A Reader’s Comments
I just wanted to thank all those who comment on my recent post and briefly reply to a comment from a reader who stated: “The confidence with which he [Piketty] states his conclusions … is staggering.” I don’t know if the reader has read the 700 page tome—I have only perused it—but on the very first page Piketty states: “Let me say at once that the answers contained herein are imperfect and incomplete.” This somewhat belies the reader’s claim about Piketty’s staggering confidence, although perhaps Piketty expresses more confidence later in the work. I do know the book is the culmination of fifteen years of research and that it was researched with and by multiple colleagues. I also suspect that the criticism of it is, for the most part, hastily derived. And as a lifelong academic I know that, for the most part, my colleagues were more interested in truth than political pundits. Still I acknowledge that Piketty’s basic ideas–and those of his multiple collaborators–may be partly or wholly mistaken.
The reader also states “Piketty’s book has been skewered in numerous blogs (see numerous posts on Marginal Revolution) and prominent articles.” I have no doubt that is true and there are differences of opinion in the world. As a non-expert I am not in a position to adjudicate among these disputes. If the massive data he and his collaborators presents turns out to be wrong, or if other evidence falsifies his various hypotheses then so be it. Still one must be skeptical of the critiques for reasons I will explain in a moment.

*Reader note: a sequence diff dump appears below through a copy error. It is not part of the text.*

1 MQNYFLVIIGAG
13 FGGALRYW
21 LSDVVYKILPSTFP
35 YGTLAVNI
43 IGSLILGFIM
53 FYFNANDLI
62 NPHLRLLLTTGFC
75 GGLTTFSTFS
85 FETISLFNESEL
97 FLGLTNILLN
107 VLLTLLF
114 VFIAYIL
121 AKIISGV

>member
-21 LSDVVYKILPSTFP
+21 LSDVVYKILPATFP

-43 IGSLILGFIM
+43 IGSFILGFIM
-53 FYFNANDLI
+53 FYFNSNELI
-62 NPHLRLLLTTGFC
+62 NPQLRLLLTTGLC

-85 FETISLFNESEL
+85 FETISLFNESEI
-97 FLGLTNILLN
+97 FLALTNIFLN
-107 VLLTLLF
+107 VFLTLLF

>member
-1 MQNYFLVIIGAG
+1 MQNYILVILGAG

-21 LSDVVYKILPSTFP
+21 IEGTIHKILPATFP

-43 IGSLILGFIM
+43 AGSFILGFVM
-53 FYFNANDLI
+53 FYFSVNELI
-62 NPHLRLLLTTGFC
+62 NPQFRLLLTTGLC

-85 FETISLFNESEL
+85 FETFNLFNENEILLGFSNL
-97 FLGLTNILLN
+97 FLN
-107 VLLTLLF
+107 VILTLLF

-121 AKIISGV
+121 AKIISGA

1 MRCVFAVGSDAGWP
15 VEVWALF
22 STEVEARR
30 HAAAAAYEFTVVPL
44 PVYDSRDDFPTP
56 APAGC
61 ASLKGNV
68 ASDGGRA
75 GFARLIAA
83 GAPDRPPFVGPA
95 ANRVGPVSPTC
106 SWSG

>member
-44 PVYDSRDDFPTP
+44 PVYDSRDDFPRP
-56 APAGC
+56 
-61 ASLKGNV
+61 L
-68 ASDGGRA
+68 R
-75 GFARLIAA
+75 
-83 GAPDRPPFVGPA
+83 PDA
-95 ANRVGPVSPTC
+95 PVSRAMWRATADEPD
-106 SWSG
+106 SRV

I would also like to address how these considerations bring up questions of critical thinking. How should we form opinions on topics about which we are not an experts? I am not an economist and I doubt most of my readers are. In general I have always held to the advice expressed by Bertrand Russell in his essay “Let the People Think:”
(1) that when the experts are agreed, the opposite opinion cannot be held to be certain; (2) that when they are not agreed, no opinion can be regarded as certain by a non-expert; and (3) that when they all hold that no sufficient grounds for a positive opinion exist, the ordinary man would do well to suspend his judgment.
This is a good starting point but there are other considerations. For example how precise is the subject matter we are talking about? Physics and biology are very precise sciences, psychology and sociology much less so, and theology and poetry are not precise at all. Thus I generally trust the views of biologists concerning biology but not the views of so-called theological experts, assuming there even are any. (I don’t think there are.)
Another consideration, perhaps the most important one, is to ask yourself who has a greater interest in lying to you or deceiving you? For example consider tobacco companies who for years and to some extent today still deny the connection between tobacco and various health risks associated with their products. It is possible they are correct, that over 50 years of medical research is mistaken, and that the research is part of some liberal plot to get the government involved in regulating tobacco. But such a view strains credulity. The tobacco companies have a much greater incentive to lie than the scientists and thus should be trusted much less.